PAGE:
Written by Thomas Pickl, PhD candidate in Chemistry at TU Munich.
While many of us are currently experiencing strict governmental restrictions to prevent the spread of SARS-CoV-2, one advantage of the pandemic is the rapidly progressing digitalization in our everyday lives. The last months have proven that this also helps us scientists to exchange knowledge much more efficiently than before. With this in mind, I was very much looking forward to meeting fellow academics virtually at this year’s Annual Meeting of the German Society of Crystallographers.
As a first-year graduate student (PhD in Chemistry with Dr. Alexander Pöthig @ TU Munich) this conference was my introduction to the scientific community. From March 16 – 18, the event featured plenary lectures related to crystallography, industrial talks, poster presentations, and even a virtual get-together via Zoom. Topics ranged from bio-crystallography, over inorganic crystals, and crystalline materials to advanced instrumentation and data analysis.
For me, it was also one of the first times I was able to present my own research to a broader audience: I am an organometallic chemist by heart and sharing our group’s findings on supramolecular coordination compounds was an exciting experience. The unusual pillar-shaped structure of our silver(I) and gold(I) complexes, which can incorporate small linear molecules in a host-guest fashion, was why the method for describing their structure seemed very attractive to me. This eventually led me to the synthesis the palladium(II) and platinum(II) congeners of these organometallic complexes and the elucidation of their molecular structure by single-crystal X‑ray diffractometry.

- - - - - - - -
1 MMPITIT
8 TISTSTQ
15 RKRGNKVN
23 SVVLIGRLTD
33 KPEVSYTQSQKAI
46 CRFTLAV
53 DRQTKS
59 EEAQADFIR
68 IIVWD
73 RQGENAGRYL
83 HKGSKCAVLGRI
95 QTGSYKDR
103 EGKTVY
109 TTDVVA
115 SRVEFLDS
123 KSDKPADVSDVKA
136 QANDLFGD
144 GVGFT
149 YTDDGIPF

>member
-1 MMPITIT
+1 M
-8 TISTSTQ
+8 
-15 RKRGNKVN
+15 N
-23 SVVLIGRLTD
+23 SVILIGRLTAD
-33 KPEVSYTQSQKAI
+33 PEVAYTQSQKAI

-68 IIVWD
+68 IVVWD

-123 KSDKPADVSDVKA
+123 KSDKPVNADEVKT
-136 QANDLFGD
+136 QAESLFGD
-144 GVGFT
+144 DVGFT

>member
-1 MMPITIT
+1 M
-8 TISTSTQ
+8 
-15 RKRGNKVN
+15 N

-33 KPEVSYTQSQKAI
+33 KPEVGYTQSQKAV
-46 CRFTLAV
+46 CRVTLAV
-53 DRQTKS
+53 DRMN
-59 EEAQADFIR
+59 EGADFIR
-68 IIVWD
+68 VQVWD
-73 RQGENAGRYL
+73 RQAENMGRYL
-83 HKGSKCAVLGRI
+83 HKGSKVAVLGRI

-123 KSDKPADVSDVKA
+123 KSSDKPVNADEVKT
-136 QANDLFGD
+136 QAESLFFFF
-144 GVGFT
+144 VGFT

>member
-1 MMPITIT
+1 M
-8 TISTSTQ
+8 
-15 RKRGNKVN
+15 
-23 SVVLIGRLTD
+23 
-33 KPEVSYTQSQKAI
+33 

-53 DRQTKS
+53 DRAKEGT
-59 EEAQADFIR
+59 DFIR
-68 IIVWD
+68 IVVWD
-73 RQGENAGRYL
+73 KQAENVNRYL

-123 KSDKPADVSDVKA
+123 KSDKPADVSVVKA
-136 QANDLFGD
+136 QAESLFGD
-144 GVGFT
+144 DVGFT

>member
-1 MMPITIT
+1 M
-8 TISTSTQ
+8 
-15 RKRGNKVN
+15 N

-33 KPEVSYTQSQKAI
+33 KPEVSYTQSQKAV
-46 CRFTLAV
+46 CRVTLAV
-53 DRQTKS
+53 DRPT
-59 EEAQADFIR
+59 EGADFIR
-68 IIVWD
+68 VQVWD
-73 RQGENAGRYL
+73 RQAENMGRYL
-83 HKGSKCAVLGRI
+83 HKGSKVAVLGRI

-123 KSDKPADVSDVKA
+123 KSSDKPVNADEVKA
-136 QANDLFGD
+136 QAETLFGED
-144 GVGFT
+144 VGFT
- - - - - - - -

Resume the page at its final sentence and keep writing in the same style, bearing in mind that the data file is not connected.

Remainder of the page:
I presented the obtained data as a poster on the platform Remo and the results could be discussed with all participants of the conference. I received valuable feedback and suggestions from students, colleagues, and professors on reactivity and further structural techniques to support our scientific claims. Although I would have loved to have these discussions over a beer in a pub, I enjoyed the experience.
My personal highlight was the Lightning Talk Session organized by the Young Crystallographers: Here, five young speakers presented their research in 5-minute talks and corresponding posters. The best performance was given by Michael Rütten and was awarded the STOE Prize of the DGK Young Crystallographers. I also got to know some young crystallographers and decided to get actively involved in the future.
Overall, the 29th Annual Meeting of the German Society of Crystallographers was a very inspiring event for me and provided an insight into the field of crystallography in its many facets. I am already looking forward to next year’s meeting, which I probably will help organizing.